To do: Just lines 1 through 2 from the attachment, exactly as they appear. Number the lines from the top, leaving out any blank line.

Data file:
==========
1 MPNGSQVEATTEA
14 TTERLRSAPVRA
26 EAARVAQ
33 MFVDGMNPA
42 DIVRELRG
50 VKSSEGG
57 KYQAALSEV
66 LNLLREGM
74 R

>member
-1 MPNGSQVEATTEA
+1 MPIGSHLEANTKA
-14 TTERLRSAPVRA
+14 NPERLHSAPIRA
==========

1 MPNGSQVEATTEA
14 TTERLRSAPVRA